The United Auto Workers (UAW) will reconvene at the bargaining table on Saturday, following a day where union leaders joined picket lines at major Detroit auto manufacturers. This comes as two of the three big U.S. manufacturers have initiated layoffs due to the ongoing strike.
On Friday morning, the UAW officially commenced their strike after the expiration of contracts with Ford, General Motors (GM), and Stellantis N.V. (STLA) on Thursday evening. Unlike previous strikes that targeted one company at a time, more than 12,000 UAW members are currently on strike across various locations, simultaneously impacting all three auto manufacturers.
The strike has led to work stoppages at GM's Wentzville Assembly in Missouri, Stellantis' Toledo, Ohio Jeep assembly complex, and specific departments at Ford's assembly plant in Michigan.
These planned layoffs highlight the unexpected consequences of targeted strikes within an interconnected industry. Shortages of parts in one plant can disrupt or completely halt production in other plants. Additionally, layoffs serve as a tactic for companies to exert pressure on the union.
Late on Friday, Ford and General Motors announced that they were considering laying off approximately 600 and 2,000 workers, respectively. It is important to note that these layoffs are not directly related to the striking departments, but rather secondary effects caused by the ongoing strike.
Ford disclosed that the layoffs would impact workers in the body construction and stamping departments of its Michigan assembly plant. Although these departments are not currently striking, they depend on components completed in striking departments.
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"Our production system is highly interconnected, which means the UAW's targeted strike strategy will have knock-on effects for facilities that aren't directly targeted for a work stoppage," stated a spokesperson from Ford.
GM Faces Layoffs at Kansas Plant Due to Wentzville Strike
GM (General Motors) expects that approximately 2,000 workers at its Fairfax Assembly plant in Kansas could be idled as early as next week as a result of the strike at the Wentzville Assembly plant in Missouri.
According to a statement from the company, this is due to a shortage of critical stampings supplied by Wentzville's stamping operations to Fairfax. Unfortunately, the company is working under an expired agreement at Fairfax, which does not allow for company-provided SUB-pay in such circumstances.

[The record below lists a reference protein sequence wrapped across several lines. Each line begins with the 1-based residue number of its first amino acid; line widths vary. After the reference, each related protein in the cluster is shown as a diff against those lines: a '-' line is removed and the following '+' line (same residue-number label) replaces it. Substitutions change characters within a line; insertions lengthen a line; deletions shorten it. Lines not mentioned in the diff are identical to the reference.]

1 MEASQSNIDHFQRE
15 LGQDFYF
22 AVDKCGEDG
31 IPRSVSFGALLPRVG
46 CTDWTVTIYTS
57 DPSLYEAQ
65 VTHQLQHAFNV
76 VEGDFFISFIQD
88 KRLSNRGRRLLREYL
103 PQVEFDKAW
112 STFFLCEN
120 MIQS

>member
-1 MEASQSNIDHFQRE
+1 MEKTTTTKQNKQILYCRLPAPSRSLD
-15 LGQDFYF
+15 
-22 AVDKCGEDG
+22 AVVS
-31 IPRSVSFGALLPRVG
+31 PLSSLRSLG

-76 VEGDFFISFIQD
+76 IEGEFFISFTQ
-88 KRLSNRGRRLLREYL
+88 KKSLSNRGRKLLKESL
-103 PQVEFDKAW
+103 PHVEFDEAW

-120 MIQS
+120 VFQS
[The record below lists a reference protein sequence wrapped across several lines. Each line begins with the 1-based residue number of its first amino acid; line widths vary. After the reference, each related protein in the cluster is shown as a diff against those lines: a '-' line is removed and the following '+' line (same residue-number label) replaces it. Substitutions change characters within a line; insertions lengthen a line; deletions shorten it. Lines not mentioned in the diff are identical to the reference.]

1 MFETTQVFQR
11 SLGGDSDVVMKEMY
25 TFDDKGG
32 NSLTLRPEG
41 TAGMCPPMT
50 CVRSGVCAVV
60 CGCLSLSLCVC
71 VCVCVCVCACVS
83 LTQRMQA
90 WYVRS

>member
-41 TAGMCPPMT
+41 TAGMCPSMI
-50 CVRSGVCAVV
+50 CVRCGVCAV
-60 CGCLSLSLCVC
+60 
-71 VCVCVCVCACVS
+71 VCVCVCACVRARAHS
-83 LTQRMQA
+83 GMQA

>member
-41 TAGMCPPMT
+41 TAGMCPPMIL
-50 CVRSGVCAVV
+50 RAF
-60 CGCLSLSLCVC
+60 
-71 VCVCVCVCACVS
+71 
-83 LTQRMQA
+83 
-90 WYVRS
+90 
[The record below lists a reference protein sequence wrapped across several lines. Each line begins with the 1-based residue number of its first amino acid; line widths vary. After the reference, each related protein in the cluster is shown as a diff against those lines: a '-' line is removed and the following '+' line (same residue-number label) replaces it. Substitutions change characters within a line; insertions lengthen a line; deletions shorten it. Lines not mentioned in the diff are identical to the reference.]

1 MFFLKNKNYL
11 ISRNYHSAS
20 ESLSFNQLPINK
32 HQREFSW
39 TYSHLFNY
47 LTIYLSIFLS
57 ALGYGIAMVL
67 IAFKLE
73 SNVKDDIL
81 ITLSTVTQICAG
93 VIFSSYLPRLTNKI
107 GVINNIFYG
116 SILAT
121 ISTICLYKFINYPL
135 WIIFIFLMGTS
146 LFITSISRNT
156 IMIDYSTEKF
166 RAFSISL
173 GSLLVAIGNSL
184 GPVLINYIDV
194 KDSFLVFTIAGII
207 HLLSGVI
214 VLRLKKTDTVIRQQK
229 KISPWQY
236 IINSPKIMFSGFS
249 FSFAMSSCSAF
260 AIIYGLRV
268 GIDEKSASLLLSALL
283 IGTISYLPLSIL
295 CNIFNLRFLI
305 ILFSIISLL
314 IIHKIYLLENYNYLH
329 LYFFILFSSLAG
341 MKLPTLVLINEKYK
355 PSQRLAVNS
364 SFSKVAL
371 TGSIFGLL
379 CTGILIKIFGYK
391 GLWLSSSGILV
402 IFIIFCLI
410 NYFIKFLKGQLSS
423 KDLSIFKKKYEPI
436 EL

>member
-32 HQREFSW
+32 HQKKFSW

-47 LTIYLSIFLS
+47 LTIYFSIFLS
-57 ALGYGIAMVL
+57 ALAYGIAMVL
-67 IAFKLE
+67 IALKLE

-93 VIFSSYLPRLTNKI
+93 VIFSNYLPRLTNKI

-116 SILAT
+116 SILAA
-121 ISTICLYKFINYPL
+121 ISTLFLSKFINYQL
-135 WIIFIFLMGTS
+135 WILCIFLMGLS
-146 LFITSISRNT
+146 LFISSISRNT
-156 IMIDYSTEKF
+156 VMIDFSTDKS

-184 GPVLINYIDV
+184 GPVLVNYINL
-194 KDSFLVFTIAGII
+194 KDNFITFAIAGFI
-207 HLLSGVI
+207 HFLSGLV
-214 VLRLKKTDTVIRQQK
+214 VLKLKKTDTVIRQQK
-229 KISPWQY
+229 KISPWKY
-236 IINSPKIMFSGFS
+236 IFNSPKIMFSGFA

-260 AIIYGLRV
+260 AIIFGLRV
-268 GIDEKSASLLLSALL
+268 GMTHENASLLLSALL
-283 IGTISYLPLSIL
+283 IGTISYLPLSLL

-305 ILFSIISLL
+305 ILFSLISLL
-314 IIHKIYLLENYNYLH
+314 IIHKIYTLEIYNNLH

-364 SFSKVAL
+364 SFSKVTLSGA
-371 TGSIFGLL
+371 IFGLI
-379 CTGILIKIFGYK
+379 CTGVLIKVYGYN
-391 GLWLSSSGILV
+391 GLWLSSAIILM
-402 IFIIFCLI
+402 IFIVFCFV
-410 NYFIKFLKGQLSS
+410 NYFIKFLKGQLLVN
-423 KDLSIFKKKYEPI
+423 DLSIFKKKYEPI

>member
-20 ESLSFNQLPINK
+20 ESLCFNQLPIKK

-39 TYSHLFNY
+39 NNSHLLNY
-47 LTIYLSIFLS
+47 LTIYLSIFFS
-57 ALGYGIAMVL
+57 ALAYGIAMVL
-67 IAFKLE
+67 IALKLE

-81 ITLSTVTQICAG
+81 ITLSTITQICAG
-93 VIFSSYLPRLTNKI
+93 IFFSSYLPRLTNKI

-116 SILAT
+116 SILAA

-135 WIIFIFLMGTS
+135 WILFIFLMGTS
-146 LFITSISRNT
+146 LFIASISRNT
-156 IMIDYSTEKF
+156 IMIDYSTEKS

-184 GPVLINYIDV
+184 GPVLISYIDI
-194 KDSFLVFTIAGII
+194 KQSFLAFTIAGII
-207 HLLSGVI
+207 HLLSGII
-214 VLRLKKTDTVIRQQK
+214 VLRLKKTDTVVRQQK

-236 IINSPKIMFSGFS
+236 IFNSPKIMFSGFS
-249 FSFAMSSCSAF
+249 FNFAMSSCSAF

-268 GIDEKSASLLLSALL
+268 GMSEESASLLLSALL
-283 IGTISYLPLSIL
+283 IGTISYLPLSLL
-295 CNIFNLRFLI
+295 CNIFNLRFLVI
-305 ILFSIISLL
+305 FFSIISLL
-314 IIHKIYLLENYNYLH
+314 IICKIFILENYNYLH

Stellantis, the parent company of GM, hasn't announced any layoffs at this time and has not responded to requests for comment regarding the possibility of future layoffs.
The UAW (United Auto Workers) has also not immediately responded to requests for comment. However, President Shawn Fain addressed the potential layoffs during a press conference after a rally in Detroit on Friday.
Fain acknowledged that anything can happen during a strike and that it may affect other people down the line. He emphasized the union's efforts to plan for such situations but acknowledged the reality of strikes.
Heading into the bargaining session, there was a significant gap between the union's requests and the counteroffers from the car makers. Fain noted that the union initially sought a 40% increase over four years, among other benefits, while the latest offer from auto makers was a 20% wage increase. Benefit offers varied depending on the company.
Fain stated that when the union feels they have reached a satisfactory agreement that they can present to their members, they will do so. He expressed openness to potentially lowering the wage increase request to a range of 30%.
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